By Alito L. Malinao
MANILA, Jan. 16 (Xinhua) -- The Philippine peso, the country's local currency, has weakened to a three-year low on Wednesday as dollar remittances from overseas Filipino workers (OFWs) surged to an all-time high in November last year.
The local currency closed at 45 pesos to 1 U.S. dollars on Wednesday from 44.815:1 the day before. This was the weakest since Sept. 1, 2010, the last time when the currency was at the 45:1 level.
Government data show that retail sales in the U.S. rose by a stronger-than-expected 0.2 percent last December. This has bolstered expectations that the U.S. Federal Reserve would accelerate the pace of tapering its bond-buying program to allow interest rates to rise from their record lows.
According to Amando M. Tetangco, governor of the Bangko Sentral ng Pilipinas (BSP), the country's central bank, the movement of the peso is being influenced by a lot of factors, including the uncertainty about the speed and the duration of the Fed tapering of its stimulus program.
Tetangco said there are also the still-remaining questions about the ability of Europe to achieve economic growth and continue with the financial sector reforms that they have started to implement.
The inter-agency Development Budget Coordination Committee ( DBCC), which sets the government's official macroeconomic assumptions, expects the peso to average between 41 and 43 to a dollar this year, implying that the currency should strengthen from its current level later in the year.
Tetangco said that stable consumer prices and above-trend economic growth would also help protect the economy from external shocks.
"If you look at the region, our currency has not depreciated the most or appreciated the most. In terms of volatility, we are also in the middle," Tetangco said.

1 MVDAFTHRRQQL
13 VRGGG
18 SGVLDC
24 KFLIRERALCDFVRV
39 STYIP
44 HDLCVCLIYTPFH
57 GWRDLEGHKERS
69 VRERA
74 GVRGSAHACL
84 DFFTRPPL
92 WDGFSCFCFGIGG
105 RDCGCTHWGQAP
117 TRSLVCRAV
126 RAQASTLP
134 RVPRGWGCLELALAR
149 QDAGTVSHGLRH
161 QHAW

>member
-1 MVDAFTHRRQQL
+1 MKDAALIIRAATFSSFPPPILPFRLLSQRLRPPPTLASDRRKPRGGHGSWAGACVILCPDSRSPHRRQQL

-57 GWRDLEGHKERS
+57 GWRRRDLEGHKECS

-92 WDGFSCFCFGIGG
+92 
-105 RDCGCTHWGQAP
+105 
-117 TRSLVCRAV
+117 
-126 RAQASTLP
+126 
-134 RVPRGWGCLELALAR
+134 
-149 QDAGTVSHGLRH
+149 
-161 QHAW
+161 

Tetangco stressed that the Philippines' macroeconomic fundamentals remained sound, citing the country's robust balance- of-payments surplus and ample reserves -- both supported by remittances from overseas Filipino workers.
Growth in remittances rose as expected OFWs with families in the Visayas sent home more money to fund reconstruction efforts following super-typhoon "Yolanda" (international name: Haiyan) that hit a wide swath in Central Philippines on Nov.8 last year.
The BSP reported Wednesday that remittances for the month of November reached record high as improving economic conditions abroad fueled higher demand for OFW labor.
"The steady deployment of OFWs remained the key driver of growth in remittance flows," Tetangco said in a statement.
There are now more than 10 million Filipinos working in foreign countries, mostly in the Middle East.
Data from the Philippine Overseas Employment Administration ( POEA) show that approved orders for OFWs stood at 731,254, of which 43.2 percent were processed job orders mainly for services, production, professional, technical and related workers.
These job orders were intended for the manpower requirements of Saudi Arabia, United Arab Emirates, Kuwait, China's Taiwan, Hong Kong and Qatar.
OFW remittances are the biggest source of foreign exchange income for the Philippines. These flows are also a strong driver of domestic consumption, which contributes about two thirds of gross domestic product (GDP).
Remittances for November reached a record high of 2.063 billion dollars, slightly higher than the 2.062 billion dollars recorded a month earlier. The level for November was up 7.5 percent year on year, faster than the 7 percent for the previous month.
This was the highest growth rate since January of 2013 when the amount of money sent home by OFWs rose by 8 percent.
The weakening of the peso is actually a blessing for the OFWs since they would now be able to get more in pesos from their earnings abroad which are in U.S. dollars. This would also spur local consumption and help boost Philippine exports.